Reminder: NEES2 planning grants and data archiving
Currently, the NSF is in the process of announcing NEES2 planning grant awardees. Please keep in mind that under the solicitation NSF13-544, planning grant awardees must "include the plan for archiving all experimental data generated as part of the research in the NEES2 operations awardee's data repository, in accordance with the data archiving and curation policies to be announced and implemented by the NEES2 operations awardee.”
The Project Warehouse and the NEEShub are open for all earthquake engineering research data, including those coming from the NEES2 planning grants. The NEEScomm staff is ready to assist in creating new projects in the NEES Ops data repository, the Project Warehouse, until September 30,2014. Planning grant awardees may begin archiving their data and metadata now. The NSF provides more detailed information for planning grant awardees at the NEESR Planning Grants web page.
Rest assured that all data in the NEES Project Warehouse will be safely transitioned to the NEES2 data repository.
NEES projects available through the Data Citation Index
Research data from twelve curated and archived projects are now indexed and available through the Data Citation Index℠, a new initiative of the publishing house Thomson Reuters that is aimed at supporting discovery, access, citation, and attribution of digital resources - primarily research data. The metadata of the indexed datasets are accessible through the Web of Knowledge, a platform for information in the sciences, social sciences, arts, and humanities. The NEES data repository, the Project Warehouse, is one of the first repositories that provides the Data Citation Index with engineering research data. This is an exciting development that will help to discover NEES data outside of the NEEShub by the researchers all over the world.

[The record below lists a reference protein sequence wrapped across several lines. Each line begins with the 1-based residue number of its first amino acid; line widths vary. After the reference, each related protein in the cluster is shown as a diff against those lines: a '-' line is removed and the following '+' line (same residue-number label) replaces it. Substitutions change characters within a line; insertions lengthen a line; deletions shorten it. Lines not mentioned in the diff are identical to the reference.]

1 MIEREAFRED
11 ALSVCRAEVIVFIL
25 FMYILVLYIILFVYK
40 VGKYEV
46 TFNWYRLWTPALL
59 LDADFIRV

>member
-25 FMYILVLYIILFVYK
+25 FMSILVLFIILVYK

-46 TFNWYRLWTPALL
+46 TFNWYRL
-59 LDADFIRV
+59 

Inclusion of records from the Project Warehouse in the Data Citation Index will:
• Increase visibility of the data beyond the Project Warehouse
• Increase the number of visits to the Project Warehouse, as the DCI links to the individual datasets (experiments)
• Increase the impact of NEES researchers as their data will be more easily discoverable
• Increase potential re-use of data in the Project Warehouse
This development nicely dovetails with the recent NEES initiative to assign a DOI to curated datasets in order to facilitate discovery and reuse. All datasets were assigned a DOI and had sufficient metadata that enabled their inclusion in the Data Citation Index. We were able to provide not only the required core metadata, but a great number of other fields that will eventually facilitate better discovery and linking of research metadata, publication and other research products.
Outstanding Service Awards: Winners
At this year's Quake Summit in Reno, the community recognized a small group of individuals who've made big contributions.
In the EOT category, Sandy Seale of UCSB was recognized for the Make Your Own Earthquake exhibit, which has introduced the characteristics of earthquake waves to thousands of kids and adults. Her contribution has been incorporated into 3 museum displays that have been actively used by more than 30,000 people.
We had two winners in the category of site operations and research support. The site-ops team from NEES@Buffalo was recognized for its exceptional support for the NEES Adaptive Structures Project. And the NEES@Berkeley site-ops team was recognized for its work with the project, Toward Rapid Return to Occupancy in Unbraced Steel Frames. Accepting the awards on behalf of their teams were Mark Pitman of Buffalo and Selim Gunay of UC Berkeley.